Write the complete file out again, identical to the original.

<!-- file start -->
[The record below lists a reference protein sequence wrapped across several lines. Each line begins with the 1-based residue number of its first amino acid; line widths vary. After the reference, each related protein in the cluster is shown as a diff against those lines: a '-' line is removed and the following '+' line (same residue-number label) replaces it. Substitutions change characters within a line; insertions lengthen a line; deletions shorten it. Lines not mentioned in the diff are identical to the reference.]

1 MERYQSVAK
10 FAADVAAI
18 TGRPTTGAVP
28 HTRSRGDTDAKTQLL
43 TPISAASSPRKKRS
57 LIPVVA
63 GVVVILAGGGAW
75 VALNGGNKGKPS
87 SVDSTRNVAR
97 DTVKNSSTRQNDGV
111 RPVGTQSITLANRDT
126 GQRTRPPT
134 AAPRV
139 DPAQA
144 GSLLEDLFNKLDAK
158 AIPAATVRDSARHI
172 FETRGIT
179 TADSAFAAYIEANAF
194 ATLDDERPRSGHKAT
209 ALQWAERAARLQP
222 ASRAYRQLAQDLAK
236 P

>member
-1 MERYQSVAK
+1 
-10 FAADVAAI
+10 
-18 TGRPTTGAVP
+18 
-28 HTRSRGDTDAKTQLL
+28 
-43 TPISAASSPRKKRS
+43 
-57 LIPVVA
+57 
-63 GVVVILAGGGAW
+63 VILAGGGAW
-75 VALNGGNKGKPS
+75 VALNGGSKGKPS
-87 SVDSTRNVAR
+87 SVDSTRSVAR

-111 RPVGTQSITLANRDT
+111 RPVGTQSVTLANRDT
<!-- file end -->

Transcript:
[The record below lists a reference protein sequence wrapped across several lines. Each line begins with the 1-based residue number of its first amino acid; line widths vary. After the reference, each related protein in the cluster is shown as a diff against those lines: a '-' line is removed and the following '+' line (same residue-number label) replaces it. Substitutions change characters within a line; insertions lengthen a line; deletions shorten it. Lines not mentioned in the diff are identical to the reference.]

1 MERYQSVAK
10 FAADVAAI
18 TGRPTTGAVP
28 HTRSRGDTDAKTQLL
43 TPISAASSPRKKRS
57 LIPVVA
63 GVVVILAGGGAW
75 VALNGGNKGKPS
87 SVDSTRNVAR
97 DTVKNSSTRQNDGV
111 RPVGTQSITLANRDT
126 GQRTRPPT
134 AAPRV
139 DPAQA
144 GSLLEDLFNKLDAK
158 AIPAATVRDSARHI
172 FETRGIT
179 TADSAFAAYIEANAF
194 ATLDDERPRSGHKAT
209 ALQWAERAARLQP
222 ASRAYRQLAQDLAK
236 P

>member
-1 MERYQSVAK
+1 
-10 FAADVAAI
+10 
-18 TGRPTTGAVP
+18 
-28 HTRSRGDTDAKTQLL
+28 
-43 TPISAASSPRKKRS
+43 
-57 LIPVVA
+57 
-63 GVVVILAGGGAW
+63 VILAGGGAW
-75 VALNGGNKGKPS
+75 VALNGGSKGKPS
-87 SVDSTRNVAR
+87 SVDSTRSVAR

-111 RPVGTQSITLANRDT
+111 RPVGTQSVTLANRDT